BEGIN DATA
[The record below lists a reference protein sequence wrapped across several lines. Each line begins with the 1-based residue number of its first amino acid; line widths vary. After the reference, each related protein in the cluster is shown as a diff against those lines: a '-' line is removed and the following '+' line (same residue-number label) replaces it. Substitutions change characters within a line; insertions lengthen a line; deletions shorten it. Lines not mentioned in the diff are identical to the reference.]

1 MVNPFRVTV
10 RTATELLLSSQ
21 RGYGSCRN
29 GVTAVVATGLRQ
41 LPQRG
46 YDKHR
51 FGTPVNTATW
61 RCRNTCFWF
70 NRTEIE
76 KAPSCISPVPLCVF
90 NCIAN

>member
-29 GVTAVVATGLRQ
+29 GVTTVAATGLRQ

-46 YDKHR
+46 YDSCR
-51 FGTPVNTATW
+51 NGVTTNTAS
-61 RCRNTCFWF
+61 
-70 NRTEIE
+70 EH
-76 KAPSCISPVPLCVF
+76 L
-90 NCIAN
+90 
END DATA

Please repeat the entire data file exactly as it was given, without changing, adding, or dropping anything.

[The record below lists a reference protein sequence wrapped across several lines. Each line begins with the 1-based residue number of its first amino acid; line widths vary. After the reference, each related protein in the cluster is shown as a diff against those lines: a '-' line is removed and the following '+' line (same residue-number label) replaces it. Substitutions change characters within a line; insertions lengthen a line; deletions shorten it. Lines not mentioned in the diff are identical to the reference.]

1 MVNPFRVTV
10 RTATELLLSSQ
21 RGYGSCRN
29 GVTAVVATGLRQ
41 LPQRG
46 YDKHR
51 FGTPVNTATW
61 RCRNTCFWF
70 NRTEIE
76 KAPSCISPVPLCVF
90 NCIAN

>member
-29 GVTAVVATGLRQ
+29 GVTTVAATGLRQ

-46 YDKHR
+46 YDSCR
-51 FGTPVNTATW
+51 NGVTTNTAS
-61 RCRNTCFWF
+61 
-70 NRTEIE
+70 EH
-76 KAPSCISPVPLCVF
+76 L
-90 NCIAN
+90 